“I spent 100 days without Facebook and have not turned back.“
700 billion minutes.
That is how much time Facebook’s 500 million active users spend on the site every month. 7 years ago Facebook didn’t even exist! What did we use to do with all that time??
A recent study of media habits found that 33% of people surveyed admitted to checking Facebook before they even went to the bathroom in the morning; 21% admitted to checking it in the middle of the night; and half of them considered themselves Facebook addicts. Clearly something about Facebook has captivated us and drawn us in. Myself included in the past.
Me personally? I love social media – Facebook, Twitter, blogs etc. They have all helped me build a platform, and stay in touch with friends in remarkable ways. But even as I type this I have a sinking feeling of being overwhelmed if I go back to Facebook.
And I’m beginning to feel like maybe, just maybe, all of my devices, my gadgets, my apps, my social media, own me as much as I own them. As they constantly beep, buzz and vibrate around me, screaming for my attention, I’m starting to wonder whether all this was a good idea in first place.
Now please don’t get me wrong – social media and technology are good things. But, like most good things, they can become bad things.
How we use social media will determine which one it will be in our lives. Here are a few tips that I learnt that can guide you along the way:
1) Own Up
Just like I did. No one likes to admit they’re addicted to something, (my current DragonVale iPhone App addiction) but if you want to get on top of your habits, you’ve got to own up.
Ask your friends/partner/children/parents, “Am I using my iPhone too much? Am I on Facebook too much?” Even if their answer is subjective, it is still helpful. Chances are if your partner says you are using Facebook too much, you probably are.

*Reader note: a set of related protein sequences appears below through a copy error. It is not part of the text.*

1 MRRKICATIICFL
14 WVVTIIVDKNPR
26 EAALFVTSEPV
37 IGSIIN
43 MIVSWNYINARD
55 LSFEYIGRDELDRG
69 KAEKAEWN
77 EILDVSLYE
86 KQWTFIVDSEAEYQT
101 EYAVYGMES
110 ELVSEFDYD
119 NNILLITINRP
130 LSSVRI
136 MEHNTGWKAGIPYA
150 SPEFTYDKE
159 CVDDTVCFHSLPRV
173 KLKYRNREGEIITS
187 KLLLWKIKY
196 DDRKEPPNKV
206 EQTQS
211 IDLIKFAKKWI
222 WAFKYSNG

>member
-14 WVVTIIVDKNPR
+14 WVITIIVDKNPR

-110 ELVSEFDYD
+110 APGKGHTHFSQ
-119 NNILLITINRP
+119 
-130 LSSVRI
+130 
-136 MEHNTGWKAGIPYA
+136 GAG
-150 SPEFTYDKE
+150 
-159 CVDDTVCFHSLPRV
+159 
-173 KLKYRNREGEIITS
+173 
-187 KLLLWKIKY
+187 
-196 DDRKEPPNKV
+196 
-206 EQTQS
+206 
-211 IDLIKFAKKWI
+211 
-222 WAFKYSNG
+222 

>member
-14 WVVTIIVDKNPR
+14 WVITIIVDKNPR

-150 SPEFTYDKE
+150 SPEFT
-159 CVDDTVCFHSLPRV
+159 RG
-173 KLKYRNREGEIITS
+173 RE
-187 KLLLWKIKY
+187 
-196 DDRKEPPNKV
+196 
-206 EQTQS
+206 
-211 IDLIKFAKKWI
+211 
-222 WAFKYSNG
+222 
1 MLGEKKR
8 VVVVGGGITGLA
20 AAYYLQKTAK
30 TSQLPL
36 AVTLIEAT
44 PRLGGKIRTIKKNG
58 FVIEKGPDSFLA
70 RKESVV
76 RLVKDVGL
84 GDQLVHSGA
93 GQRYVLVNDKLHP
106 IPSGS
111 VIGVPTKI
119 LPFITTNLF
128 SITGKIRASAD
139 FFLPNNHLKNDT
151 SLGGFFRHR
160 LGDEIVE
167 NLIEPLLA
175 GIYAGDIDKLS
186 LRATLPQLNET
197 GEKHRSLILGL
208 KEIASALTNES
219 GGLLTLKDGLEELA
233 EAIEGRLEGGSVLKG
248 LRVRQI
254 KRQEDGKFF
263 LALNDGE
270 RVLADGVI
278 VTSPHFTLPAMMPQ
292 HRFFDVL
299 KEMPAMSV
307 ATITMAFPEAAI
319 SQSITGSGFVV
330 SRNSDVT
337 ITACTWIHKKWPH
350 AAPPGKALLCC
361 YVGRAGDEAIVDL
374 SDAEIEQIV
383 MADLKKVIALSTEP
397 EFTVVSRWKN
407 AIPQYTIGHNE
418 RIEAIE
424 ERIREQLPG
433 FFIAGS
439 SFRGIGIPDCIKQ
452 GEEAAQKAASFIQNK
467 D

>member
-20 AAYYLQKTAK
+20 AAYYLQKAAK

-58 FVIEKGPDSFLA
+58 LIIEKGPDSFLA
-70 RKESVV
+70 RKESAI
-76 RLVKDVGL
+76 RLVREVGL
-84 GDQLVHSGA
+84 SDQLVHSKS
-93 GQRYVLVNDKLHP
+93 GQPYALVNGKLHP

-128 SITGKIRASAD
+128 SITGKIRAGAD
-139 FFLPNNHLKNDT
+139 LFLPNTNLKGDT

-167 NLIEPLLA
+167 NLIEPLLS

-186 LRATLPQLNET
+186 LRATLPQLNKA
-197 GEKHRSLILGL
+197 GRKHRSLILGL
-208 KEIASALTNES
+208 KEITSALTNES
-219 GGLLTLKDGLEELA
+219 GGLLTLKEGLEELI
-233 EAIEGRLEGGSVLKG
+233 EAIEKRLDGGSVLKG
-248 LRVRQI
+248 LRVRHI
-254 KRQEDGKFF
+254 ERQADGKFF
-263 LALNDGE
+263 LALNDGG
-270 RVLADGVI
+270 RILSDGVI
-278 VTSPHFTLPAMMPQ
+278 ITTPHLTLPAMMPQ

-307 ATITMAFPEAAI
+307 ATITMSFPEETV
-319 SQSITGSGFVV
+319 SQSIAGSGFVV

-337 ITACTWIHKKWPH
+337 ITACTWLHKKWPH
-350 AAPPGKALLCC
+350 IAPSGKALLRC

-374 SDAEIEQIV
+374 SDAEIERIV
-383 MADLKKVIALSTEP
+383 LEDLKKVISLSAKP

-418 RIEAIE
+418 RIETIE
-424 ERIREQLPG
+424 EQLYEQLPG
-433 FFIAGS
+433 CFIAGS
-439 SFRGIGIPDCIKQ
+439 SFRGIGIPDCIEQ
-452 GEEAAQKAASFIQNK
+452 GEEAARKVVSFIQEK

Of course there is no right answer to “How much is too much?”, but a really good exercise is to record how much time you spend on Facebook in a given week. We generally tend to underestimate, and a good look at the raw data may be shocking and revealing. It sure shocked me! Hence the Facebook ban!
2) Set Boundaries
I am convinced that in our information overloaded culture, discipline is becoming more and more key. Establishing clear boundaries, while tough to do at first, creates freedom and space in our lives (much-needed space). If we are always just reacting to our devices, compulsively checking email or scrolling through News Feeds, then it’s too easy for technology to get a the better of us and suffocate us.
Some ideas may be to have designated times for going online, or perhaps a “tech-free hour” where when you arrive home you switch your phone off. Have this time for other activities such as reading, sports, spending time with your family.
The point is find ways of putting boundaries on your social media that work for you/your family – and force yourself to live within those boundaries.
I have begun to set my phone to silent 95% of the time. This helps when I do not wish to talk to people and I don’t begin to feel obligated to answer or reply when my phone begins to beeps and ring. I can ignore the phone call or SMS unknowingly (sometimes knowingly) and just enjoy the space and focus it gives me to the rest of the world.
3) Enjoy It
Having owned up, and established clear boundaries, you are then free to just enjoy the wonders of the Internet! As I said, social media can be a wonderful thing. But we enjoy it most, when we enjoy it best. I now enjoy my once a day look my Facebook New Feed, walking to and from work reading twitter and only checking emails on my iPhone when I manually request them to appear. Sometimes I day dream about the days of the old school yard and looking forward to coming home and reading a e-mail from my scouting friends from around the world.
Mars on Life.